1. Do you have an ITN number? Once the EEI pertaining to an individual shipment is processed and accepted by AES, an Internal Transaction Number (ITN) is generated. This is your proof of filing for your transaction. The ITN number will start with an “X” followed by the date “20140822” and 6 (six) digits following the date. There are certain exemptions and exclusions from EEI filing and they can be found in the Foreign Trade Regulations (FTR) under 30.2, 30.8, 30.26, 30.36, and the bulk of exemptions under 30.37. You must have either an ITN number or an exclusion or exemption listed on your transport document for international export shipments that are required to be filed under the FTR.

2. Do you see a “shipment added” or “shipment changed” message to indicate that the shipment was accepted by AES? If your shipment was rejected by AES and received a “fatal error,” you must correct the shipment prior to the cargo leaving the U.S.

3. Do you have a “verify message” associated with the ITN number? A shipment with a Verify Message receives an ITN, but some information must be verified, such as value, quantity or shipping weight. If a correction is necessary, update the shipment or instruct your forwarder to update and resubmit under the same shipment reference number. The shipment will be updated and the ITN will remain the same. However, if the shipment was filed correctly and you've verified that no changes are necessary, you don't need to resubmit. At times, your forwarder will ask you to verify this information if they are filing on your behalf. When there is a high value involved, Census will often contact the filer to be sure it was input properly. Check your invoice, packing list, and Schedule B/HTS numbers to be sure everything is correct.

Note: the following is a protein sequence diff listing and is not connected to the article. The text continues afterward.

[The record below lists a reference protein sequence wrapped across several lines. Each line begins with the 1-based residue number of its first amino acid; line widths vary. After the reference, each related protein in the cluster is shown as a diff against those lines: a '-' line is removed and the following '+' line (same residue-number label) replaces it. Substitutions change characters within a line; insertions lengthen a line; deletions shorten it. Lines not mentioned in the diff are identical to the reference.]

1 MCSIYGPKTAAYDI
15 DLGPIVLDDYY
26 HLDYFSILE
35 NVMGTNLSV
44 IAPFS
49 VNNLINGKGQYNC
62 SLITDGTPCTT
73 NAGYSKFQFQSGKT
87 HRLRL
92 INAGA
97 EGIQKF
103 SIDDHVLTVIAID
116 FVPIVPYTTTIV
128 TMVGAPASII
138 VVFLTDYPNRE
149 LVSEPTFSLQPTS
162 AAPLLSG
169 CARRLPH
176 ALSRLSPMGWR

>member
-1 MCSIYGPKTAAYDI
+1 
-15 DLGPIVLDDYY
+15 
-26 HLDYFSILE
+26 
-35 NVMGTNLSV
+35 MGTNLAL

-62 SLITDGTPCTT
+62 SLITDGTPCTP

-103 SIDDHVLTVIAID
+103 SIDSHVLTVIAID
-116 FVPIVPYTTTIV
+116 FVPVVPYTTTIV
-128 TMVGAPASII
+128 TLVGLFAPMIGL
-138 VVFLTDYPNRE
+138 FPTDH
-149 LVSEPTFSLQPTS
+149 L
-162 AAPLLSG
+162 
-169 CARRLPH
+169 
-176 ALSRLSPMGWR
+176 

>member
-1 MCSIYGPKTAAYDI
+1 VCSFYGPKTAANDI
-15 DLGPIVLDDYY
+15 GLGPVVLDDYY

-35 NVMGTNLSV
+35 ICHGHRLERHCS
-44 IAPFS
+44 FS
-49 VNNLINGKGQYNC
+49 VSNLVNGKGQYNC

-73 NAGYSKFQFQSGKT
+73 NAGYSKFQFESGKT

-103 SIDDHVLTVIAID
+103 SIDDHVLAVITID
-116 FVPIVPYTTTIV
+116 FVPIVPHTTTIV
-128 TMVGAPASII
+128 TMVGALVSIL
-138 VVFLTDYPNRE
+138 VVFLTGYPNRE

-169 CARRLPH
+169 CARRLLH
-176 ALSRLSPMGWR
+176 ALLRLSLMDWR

4. Did you receive a compliance alert? The most common compliance alert that filers receive is “Response Code 700 – Shipment Reported Late; Predeparture.” The alert is generated when a filer reports the shipment to the AES and receives an Internal Transaction Number (ITN) after the reported departure date. If your shipment is filed late, you must investigate why it was not filed timely because you may receive a penalty from U.S. Customs and Border Protection (CBP).

Here is a list of the compliance alert conditions that you need to be aware of and find out why the message was received and document the reason in case a penalty is issued:

  • Response Code 076 – USPPI Changed Post Departure
  • Response Code 700 – Shipment Reported Late; Predeparture
  • Response Code 701 – Shipment Reported Late; Postdeparture
  • Response Code 702 – Line Activity Add Post Departure
  • Response Code 703 – Line Activity Delete Post Departure
  • Response Code 704 – License Type Change Post Departure
  • Response Code 705 – License Number Change Post Departure